MAC icon and longtime Miami University basketball coach Charlie Coles, the program's all-time leader in wins, died Friday at his home in Oxford, Ohio the school announced. He was 71.
The university did not report a cause of death, but Coles had a history of heart issues.
And those are probably the two of the least illuminating paragraphs every written about Coles, whose heart — ironically enough — set him apart from his coaching brethern.
To know Charlie Coles, even in the limited way sportswriters get to know coaches around the league they cover, was to love and appreciate him. In an era when most coaches have mastered the art of speaking a lot of words to say very little, Coles was a welcome respite.
When Coles spoke, you knew it came from the heart.
Entertaining, funny and insightful, Coles tried to treat everyone who crossed his path in the same manner. He always had a minute; he always had a story.
He was a go-to source for a quote on just about anything. He was candid, and gave you honesty and insight.
Coles' homespun wit and grandfatherly charm sometimes could make you forget the man knew how to coach. He was a two-time MAC Coach of the year, racked up 263 wins at Miami and posted a career record of 355-308 in 22 seasons as a college head coach at Miami and Central Michigan.
His RedHawks won the MAC Tournament three times, and appeared in five straight championship games. He guided both CMU and Miami to regular season conference titles. Coles guided Miami to the Sweet 16 round of the NCAA Tournament in 1999 with future NBA forward Wally Szczerbiak.
But Coles so much more than just a winning coach. His postgame press conferences were legendary — for their length, their humourous asides, for the warmth and appreciation he showed for nearly everyone and everything in the MAC.
Coles' family, and the Miami community, will feel the loss the hardest. But Coles' absence will be mourned across the college basketball landscape — especially in MAC country. From DeKalb to Buffalo, and especially in Athens.
"It's just a sad day for everybody who's ever been associated with MAC basketball," said Ohio University men's basketball coach Jim Christian. "He was the perfect ambassador for the MAC.
"I don't know if there will ever be anyone better," Christian continued. "He lived in this conference, he loved this conference. He was the historian. He lived in the area, he grew up with it."
Christian knew as well as anyone the depth and capacity for Coles' heart and humor. He served as an assistant at Miami during the 1995-96 season on a staff stacked with coaching heavyweights. Herb Sendek was the head coach that season, Coles was the top assistant. The staff includes others like Thad Matta, Sean Miller, Christian and current fellow MAC head coaches Rob Senderoff and James Whitford.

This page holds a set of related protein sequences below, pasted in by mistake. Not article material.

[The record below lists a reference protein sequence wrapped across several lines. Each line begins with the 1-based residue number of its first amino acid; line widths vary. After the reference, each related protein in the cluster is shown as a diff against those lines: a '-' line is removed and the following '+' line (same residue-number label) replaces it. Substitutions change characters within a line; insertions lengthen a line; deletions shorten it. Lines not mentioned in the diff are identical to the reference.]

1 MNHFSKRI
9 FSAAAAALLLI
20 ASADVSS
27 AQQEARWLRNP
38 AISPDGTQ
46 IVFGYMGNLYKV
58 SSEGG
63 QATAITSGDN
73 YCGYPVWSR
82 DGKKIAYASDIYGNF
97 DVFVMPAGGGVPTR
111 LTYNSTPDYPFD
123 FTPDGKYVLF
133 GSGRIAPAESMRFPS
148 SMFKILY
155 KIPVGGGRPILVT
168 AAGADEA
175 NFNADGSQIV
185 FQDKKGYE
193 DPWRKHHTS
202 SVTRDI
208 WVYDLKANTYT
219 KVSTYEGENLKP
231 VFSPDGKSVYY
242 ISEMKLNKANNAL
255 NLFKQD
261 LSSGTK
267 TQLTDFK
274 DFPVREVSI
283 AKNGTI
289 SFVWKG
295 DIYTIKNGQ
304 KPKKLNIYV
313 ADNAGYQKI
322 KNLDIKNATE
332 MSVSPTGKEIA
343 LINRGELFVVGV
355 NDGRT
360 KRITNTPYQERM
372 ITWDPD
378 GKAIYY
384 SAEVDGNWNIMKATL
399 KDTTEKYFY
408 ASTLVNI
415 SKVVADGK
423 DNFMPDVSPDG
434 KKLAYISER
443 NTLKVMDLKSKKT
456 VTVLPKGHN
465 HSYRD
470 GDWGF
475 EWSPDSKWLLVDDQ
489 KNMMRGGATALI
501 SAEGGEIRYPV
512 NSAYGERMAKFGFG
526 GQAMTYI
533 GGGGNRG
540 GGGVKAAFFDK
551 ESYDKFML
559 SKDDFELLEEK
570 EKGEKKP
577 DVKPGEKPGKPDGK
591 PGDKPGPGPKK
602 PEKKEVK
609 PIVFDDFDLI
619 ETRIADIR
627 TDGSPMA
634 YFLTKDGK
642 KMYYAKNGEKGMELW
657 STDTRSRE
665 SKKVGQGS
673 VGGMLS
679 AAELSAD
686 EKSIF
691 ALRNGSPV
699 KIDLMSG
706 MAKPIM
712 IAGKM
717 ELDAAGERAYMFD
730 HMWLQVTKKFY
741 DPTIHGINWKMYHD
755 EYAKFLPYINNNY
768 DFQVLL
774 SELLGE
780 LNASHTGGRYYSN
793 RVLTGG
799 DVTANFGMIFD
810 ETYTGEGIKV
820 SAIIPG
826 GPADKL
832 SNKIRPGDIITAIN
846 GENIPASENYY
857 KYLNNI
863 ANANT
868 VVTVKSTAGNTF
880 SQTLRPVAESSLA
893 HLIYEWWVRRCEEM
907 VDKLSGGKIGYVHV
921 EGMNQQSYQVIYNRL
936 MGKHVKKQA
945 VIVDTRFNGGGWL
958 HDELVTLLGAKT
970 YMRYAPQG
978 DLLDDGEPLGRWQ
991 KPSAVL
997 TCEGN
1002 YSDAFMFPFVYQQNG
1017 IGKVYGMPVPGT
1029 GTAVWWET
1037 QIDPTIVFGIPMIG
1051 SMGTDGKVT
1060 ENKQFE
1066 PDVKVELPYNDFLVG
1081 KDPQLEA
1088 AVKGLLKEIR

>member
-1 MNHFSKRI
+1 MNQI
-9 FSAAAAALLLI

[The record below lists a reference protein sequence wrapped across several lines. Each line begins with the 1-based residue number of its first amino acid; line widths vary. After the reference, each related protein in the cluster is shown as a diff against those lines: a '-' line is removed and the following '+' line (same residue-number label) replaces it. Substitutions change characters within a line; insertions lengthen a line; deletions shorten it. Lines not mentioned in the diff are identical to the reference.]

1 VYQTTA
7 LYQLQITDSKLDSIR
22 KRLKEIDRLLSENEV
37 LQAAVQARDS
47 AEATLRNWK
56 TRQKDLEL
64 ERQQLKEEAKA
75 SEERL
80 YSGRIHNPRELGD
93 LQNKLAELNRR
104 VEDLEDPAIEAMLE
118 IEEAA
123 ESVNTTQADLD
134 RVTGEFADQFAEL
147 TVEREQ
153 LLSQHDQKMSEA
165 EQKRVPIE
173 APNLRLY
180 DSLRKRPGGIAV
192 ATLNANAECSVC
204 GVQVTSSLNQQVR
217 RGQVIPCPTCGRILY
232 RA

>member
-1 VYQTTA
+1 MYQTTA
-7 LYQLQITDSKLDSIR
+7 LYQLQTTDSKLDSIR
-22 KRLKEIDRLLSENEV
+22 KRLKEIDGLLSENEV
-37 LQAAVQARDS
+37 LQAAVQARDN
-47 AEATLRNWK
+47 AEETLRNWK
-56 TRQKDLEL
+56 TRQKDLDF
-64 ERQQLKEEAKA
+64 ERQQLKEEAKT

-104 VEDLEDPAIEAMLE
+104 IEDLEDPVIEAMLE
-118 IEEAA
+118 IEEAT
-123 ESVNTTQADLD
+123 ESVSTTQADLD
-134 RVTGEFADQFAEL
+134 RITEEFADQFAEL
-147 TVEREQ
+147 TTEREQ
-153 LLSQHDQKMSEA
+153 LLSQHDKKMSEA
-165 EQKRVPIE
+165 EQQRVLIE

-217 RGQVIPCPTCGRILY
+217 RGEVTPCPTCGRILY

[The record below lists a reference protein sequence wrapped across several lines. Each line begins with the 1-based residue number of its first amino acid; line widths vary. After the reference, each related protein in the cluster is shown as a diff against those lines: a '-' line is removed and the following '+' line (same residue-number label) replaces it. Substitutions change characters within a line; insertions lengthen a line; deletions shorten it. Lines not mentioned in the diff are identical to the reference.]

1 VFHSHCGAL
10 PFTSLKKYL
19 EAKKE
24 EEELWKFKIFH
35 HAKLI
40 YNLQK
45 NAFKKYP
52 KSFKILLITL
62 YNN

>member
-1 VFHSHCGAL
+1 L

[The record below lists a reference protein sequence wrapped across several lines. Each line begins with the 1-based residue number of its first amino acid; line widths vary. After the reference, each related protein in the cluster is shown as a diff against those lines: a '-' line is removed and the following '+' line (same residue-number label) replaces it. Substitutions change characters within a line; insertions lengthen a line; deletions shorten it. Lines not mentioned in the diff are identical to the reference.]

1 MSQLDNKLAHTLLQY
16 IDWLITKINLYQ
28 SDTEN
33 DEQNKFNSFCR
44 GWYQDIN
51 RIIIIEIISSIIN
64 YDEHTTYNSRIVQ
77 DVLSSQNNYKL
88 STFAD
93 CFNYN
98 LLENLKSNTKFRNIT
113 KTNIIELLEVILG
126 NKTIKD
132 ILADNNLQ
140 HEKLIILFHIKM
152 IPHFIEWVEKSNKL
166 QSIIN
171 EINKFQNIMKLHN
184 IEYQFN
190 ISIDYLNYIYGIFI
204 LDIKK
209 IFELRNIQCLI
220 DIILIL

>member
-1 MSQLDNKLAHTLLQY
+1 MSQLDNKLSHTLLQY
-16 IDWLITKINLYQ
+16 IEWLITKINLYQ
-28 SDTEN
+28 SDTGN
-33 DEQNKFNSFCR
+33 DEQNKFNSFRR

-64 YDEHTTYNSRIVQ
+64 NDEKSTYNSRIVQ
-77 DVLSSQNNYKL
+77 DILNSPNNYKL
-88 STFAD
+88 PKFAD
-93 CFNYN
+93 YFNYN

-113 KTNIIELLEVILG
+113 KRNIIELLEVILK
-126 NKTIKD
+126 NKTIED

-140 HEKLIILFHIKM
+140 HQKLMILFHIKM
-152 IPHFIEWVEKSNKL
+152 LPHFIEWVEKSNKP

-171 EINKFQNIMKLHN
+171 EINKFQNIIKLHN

"It was unbelievable. It was such was great experience and without question it was because of the fun we had," Christian said. "It was hard to be around him and not laugh. We were all lucky to be there."
Coles was a terrific player on his own in the early 1960's and admitted he never fully got over a loss at Ohio in a championship-deciding contest while playing at Miami. He referenced it often whenever Ohio came up on the schedule.
The Yellow Springs, Ohio, native was a star Miami player in the early 1960s, averaging 18.5 points per game his junior year with a 50.3 field goal percentage. His jersey was retired by Yellow Springs High School, and he was inducted into the Miami University Hall of Fame.
And while he was the coach at the school considered to be Ohio's biggest rival, Coles seemed to receive amnesty from the Bobcat faithful. Perhaps it was the classy, light-hearted manner in which he carried himself. Perhaps it was the in-game back-and-forth he enjoyed with the Ohio student section.
But he always enjoyed the games with the Bobcats. Coles' last game in the Convo was on Gary Trent Day in January of 2012. Then, as he often mentioned, he recalled his love for playing Ohio.
"This is a special place and they have something going on here," he said that day. "I hope they appreciate it as much as I do."
Coles was the man who, literally, died on the bench during a game. In 1998, at Western Michigan, Coles had to be revived by doctors sitting courtside after collapsing during the game with a heart attack. Coles missed the end of the 2008-09 season as well because of health problems and had four operations over the next few months.
But he returned to coaching until retiring after the 2011-12 season.
Coles will be missed, and not solely because of his coaching acumen.
"He could put a smile on anyone's face," Christian said. "It was just the way he looked at and approached life."
Christian said he had talked to Coles recently, and said Coles was as upbeat as ever. News of his death was surprising.
"He was Charlie being Charlie. He was doing great. He was telling me how happy he was that I was back in the MAC."
A class act. A funny, geniune personality. An old-school coach who still taught a college class. A MAC icon. A competitor through and through.
Charlie Coles was all of these things and more.
You don't have to be a RedHawk to know he'll be missed.
"The basketball world lost one of its great ambassadors in Charlie Coles today," University of Kentucky coach John Calipari said in message via his Twitter social media account. "As a player, coach, mentor and teacher, no one was better than Charlie. He was a true, compassionate competitor who will be missed."
Goodbye Charlie. You were one of a kind, the kind we likely won't ever see again.